Pro Tips: Macculloch Hall Historical Museum is available for tours of fewer than five people at a time; reservations must be made at least 48 hours in advance at (973) 538-2404.

Hugh Force Canal Park

West Central Avenue, Wharton

Hike the towpath at Hugh Force Canal Park in Wharton, which has one of the best-preserved sections of the original Morris Canal. Beside the path, the walk passes places where the canal was cut into a rock ledge above the Rockaway River. Lock 2 East is near the end of the restored section of the towpath as are the ruins of the lock tender’s house, which will be replaced by a replica of his original home in the future.

Bloomfield Morris Canal Hike


The Bloomfield Morris Canal area is located on Pierson and Oak Tree Lane off of Broughton Avenue in Bloomfield. This surviving section of the historic Morris Canal features a five-mile walk, a part of which served as a mule towpath and canal bed. Visitors can stroll along the route that coal boats traveled through Bloomfield on the journey across the state.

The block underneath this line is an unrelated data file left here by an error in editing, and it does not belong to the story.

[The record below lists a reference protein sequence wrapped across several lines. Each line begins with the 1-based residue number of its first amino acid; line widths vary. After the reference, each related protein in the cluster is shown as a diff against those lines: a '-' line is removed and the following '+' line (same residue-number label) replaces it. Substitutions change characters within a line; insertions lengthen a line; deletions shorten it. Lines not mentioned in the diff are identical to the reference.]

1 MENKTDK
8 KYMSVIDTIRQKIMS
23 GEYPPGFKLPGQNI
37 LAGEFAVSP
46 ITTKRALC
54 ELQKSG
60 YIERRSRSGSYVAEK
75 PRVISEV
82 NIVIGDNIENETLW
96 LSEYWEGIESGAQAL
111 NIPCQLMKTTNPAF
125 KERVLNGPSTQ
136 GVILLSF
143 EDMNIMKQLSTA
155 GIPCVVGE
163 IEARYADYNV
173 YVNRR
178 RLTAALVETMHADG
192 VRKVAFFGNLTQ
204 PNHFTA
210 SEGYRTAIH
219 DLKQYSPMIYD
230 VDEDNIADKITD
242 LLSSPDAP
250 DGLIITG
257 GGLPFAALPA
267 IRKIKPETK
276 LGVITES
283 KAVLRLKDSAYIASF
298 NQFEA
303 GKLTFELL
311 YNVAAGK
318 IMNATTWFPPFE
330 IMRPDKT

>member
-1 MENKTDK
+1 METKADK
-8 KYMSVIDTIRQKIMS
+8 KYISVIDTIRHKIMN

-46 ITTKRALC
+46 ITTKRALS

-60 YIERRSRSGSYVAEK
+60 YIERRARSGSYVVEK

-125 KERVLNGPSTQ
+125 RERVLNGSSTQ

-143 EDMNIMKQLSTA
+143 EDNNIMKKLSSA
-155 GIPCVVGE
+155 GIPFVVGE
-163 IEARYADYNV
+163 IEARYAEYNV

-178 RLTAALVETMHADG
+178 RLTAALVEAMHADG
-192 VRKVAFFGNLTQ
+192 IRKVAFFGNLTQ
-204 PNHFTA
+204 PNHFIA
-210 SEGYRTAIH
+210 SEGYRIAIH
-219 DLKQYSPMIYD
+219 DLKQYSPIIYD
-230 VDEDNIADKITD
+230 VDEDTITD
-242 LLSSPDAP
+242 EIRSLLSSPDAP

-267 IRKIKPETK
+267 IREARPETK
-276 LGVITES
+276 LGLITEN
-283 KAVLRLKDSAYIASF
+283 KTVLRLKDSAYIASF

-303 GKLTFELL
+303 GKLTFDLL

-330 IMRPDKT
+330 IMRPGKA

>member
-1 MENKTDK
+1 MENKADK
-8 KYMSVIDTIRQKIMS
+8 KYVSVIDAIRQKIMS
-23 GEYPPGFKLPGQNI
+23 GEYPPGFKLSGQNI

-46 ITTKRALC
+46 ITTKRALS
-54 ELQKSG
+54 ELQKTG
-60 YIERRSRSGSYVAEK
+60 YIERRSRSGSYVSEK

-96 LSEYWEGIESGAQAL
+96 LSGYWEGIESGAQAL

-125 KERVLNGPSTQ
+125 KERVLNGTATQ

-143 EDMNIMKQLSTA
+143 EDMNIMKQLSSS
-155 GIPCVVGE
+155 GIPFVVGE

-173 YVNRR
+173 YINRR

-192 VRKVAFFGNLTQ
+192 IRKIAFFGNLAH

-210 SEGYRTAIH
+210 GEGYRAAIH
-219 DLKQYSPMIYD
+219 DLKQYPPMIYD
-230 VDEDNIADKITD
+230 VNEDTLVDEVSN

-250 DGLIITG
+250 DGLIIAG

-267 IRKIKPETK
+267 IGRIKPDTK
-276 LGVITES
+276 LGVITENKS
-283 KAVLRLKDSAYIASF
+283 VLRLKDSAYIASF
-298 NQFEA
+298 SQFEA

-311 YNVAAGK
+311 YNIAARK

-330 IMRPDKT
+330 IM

Boats docked in the Morris Canal.

The Morris Canal Waterfront Walkway

Jersey City

If you take public transportation, both the Hudson-Bergen Light Rail and the Exchange Place PATH station are within walking distance of the Morris Canal walkway. Visitors with cars can park at Liberty State Park, which abuts the canal.

Things To Do On And Near The Morris Canal Walkway:

  • Take to the water on Jet Skis.
  • Ferry to New York City (for the best seven-minute ride around, sit on top of the yellow Liberty Landing Ferry).